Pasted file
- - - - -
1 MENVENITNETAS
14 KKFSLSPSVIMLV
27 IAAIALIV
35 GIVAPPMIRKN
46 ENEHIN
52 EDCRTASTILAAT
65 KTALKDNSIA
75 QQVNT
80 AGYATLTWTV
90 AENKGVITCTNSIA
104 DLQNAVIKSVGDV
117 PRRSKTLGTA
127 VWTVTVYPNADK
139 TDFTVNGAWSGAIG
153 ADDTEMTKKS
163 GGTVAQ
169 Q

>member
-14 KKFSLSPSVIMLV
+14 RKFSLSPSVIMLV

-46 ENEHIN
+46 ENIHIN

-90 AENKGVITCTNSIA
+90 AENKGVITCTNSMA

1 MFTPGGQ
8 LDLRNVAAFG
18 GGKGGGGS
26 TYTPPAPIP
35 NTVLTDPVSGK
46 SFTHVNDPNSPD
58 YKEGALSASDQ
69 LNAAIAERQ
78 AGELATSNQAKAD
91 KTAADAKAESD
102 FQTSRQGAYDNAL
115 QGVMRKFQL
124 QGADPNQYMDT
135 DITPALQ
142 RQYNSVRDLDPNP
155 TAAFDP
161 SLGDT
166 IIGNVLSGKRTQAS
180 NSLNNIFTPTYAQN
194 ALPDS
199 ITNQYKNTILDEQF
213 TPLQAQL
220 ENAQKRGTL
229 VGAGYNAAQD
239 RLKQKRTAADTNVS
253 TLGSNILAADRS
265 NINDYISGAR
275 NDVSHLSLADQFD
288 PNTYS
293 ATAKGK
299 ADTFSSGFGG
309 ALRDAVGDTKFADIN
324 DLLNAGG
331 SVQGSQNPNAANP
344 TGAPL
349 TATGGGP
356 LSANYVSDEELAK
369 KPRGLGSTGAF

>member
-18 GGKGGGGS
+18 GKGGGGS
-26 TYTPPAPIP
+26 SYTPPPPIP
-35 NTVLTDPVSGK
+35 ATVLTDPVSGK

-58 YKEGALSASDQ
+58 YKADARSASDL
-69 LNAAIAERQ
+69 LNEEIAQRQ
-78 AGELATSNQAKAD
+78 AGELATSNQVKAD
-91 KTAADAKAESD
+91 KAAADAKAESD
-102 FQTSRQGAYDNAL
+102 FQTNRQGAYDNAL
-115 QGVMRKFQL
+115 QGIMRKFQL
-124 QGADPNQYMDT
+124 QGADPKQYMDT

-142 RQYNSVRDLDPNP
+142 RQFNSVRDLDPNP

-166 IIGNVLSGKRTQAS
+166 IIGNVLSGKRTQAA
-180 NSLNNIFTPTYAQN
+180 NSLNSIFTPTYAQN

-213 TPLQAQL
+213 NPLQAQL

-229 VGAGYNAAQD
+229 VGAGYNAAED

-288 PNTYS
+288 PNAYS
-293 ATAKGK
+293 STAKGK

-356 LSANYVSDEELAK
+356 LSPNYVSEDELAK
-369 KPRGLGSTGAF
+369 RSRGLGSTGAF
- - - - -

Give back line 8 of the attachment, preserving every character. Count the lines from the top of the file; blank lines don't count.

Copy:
75 QQVNT